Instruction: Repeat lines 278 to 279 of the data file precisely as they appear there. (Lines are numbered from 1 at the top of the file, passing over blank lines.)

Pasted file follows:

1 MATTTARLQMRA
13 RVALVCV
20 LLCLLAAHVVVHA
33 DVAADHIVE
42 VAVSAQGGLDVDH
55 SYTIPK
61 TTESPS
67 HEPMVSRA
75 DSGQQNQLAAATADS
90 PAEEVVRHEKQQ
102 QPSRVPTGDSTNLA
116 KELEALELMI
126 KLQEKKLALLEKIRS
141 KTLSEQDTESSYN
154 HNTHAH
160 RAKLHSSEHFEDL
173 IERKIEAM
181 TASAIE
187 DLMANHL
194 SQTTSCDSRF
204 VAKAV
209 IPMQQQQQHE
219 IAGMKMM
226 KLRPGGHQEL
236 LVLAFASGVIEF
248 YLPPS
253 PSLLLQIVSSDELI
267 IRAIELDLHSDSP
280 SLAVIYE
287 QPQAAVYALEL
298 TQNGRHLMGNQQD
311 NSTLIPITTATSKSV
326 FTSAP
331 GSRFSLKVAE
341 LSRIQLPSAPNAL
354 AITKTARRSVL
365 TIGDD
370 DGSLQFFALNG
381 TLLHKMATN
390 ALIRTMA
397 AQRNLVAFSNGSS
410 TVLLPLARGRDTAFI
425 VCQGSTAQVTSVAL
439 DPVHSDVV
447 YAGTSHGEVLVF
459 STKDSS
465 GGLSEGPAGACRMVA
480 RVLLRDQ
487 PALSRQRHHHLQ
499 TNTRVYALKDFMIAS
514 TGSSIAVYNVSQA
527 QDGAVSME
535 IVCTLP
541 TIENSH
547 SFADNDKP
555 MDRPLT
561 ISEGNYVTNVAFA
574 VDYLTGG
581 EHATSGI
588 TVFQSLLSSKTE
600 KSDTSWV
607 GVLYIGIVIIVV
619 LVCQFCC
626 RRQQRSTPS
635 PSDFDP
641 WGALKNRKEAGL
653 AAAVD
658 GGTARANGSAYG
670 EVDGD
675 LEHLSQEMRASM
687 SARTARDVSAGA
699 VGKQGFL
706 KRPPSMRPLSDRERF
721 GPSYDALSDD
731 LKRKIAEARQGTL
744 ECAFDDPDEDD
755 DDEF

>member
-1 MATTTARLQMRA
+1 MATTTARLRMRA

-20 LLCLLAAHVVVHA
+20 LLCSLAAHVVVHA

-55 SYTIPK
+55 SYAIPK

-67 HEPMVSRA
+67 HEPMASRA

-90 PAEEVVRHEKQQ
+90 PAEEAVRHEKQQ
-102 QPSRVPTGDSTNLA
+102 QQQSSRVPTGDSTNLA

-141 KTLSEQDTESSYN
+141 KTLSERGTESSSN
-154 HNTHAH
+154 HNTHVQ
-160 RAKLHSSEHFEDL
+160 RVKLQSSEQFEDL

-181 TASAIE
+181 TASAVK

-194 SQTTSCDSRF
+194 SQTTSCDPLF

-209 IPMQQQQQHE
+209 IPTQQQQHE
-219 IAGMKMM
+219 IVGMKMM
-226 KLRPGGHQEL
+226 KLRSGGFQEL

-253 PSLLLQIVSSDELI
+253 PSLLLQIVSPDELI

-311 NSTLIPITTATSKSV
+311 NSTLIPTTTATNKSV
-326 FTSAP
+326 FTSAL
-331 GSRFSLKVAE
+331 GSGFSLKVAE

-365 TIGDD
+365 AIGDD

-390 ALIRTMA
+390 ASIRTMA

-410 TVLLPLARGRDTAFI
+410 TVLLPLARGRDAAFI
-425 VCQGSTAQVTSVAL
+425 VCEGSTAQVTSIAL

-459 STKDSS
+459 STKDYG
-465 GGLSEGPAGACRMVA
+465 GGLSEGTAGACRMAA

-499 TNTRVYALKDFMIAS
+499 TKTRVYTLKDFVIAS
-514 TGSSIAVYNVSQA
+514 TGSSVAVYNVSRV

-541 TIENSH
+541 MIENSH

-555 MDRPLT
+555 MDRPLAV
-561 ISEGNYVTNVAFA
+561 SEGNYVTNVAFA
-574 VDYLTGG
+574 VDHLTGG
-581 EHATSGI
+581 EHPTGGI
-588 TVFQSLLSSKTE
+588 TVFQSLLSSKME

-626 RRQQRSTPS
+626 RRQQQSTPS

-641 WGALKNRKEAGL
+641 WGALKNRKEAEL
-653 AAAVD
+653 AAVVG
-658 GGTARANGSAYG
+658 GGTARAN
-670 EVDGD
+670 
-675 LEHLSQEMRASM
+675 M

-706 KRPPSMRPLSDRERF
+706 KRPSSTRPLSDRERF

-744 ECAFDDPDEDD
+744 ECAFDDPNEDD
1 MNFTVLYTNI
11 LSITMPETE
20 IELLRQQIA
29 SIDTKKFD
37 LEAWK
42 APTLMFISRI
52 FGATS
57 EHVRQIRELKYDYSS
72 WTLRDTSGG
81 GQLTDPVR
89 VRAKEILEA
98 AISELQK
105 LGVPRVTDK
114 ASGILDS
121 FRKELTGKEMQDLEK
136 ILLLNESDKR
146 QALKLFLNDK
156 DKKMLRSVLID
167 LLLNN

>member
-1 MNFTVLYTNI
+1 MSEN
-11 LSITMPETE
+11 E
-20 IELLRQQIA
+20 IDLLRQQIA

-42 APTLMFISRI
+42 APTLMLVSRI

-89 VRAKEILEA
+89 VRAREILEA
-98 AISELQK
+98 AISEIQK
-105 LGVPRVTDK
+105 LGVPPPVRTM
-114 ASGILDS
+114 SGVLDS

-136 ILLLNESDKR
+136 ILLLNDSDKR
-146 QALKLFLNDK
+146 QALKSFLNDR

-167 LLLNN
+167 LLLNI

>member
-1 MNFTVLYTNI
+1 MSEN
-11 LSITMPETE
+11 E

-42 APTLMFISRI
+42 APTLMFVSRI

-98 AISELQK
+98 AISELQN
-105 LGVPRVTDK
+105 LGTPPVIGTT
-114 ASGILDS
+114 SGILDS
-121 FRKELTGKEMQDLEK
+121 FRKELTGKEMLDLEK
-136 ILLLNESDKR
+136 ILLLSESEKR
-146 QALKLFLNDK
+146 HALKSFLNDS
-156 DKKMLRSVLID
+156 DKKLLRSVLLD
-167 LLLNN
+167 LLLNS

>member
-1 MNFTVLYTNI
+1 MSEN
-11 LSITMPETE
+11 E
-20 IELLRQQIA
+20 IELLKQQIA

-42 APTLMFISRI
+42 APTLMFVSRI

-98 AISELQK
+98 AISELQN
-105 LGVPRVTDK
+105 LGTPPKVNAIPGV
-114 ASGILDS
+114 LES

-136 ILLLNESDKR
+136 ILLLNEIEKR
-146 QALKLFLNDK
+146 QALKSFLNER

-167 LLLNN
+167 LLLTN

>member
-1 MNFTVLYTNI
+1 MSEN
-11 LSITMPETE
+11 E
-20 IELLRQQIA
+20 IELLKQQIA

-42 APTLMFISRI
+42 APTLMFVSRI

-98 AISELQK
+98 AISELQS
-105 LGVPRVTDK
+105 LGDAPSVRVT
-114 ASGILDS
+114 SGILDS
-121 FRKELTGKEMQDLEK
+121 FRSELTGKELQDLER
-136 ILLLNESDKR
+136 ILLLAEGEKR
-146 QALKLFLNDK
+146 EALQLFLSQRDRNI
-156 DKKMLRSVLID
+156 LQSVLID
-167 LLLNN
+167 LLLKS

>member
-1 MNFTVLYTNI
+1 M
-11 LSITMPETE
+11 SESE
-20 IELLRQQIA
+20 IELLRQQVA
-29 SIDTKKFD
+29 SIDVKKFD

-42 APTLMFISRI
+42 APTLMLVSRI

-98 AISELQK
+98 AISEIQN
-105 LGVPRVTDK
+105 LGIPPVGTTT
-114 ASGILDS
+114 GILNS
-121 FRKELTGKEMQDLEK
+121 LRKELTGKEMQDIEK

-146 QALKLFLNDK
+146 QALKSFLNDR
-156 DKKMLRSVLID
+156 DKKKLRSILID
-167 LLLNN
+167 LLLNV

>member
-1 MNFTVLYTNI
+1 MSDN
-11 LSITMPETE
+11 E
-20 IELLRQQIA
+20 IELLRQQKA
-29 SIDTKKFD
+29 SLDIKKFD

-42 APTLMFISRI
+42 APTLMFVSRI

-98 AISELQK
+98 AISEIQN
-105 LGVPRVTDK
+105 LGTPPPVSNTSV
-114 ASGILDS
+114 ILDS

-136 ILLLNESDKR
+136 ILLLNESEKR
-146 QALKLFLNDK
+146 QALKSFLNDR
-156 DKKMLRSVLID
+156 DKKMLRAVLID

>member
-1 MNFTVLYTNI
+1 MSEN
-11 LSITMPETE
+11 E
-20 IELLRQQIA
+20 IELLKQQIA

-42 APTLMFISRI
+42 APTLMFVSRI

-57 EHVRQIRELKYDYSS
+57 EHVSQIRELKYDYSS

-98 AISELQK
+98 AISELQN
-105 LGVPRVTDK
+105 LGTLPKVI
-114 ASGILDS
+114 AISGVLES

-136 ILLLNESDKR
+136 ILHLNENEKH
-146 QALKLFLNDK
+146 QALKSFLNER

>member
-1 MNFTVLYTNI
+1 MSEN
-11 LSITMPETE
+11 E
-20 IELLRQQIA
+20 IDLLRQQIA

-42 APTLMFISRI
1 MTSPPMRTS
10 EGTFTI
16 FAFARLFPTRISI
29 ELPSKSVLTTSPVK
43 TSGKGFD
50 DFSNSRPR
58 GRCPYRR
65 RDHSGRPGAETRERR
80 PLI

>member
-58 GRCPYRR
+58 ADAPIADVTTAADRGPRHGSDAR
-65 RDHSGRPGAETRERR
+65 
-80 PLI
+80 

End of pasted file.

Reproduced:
+29 SIDVKKFD

-42 APTLMFISRI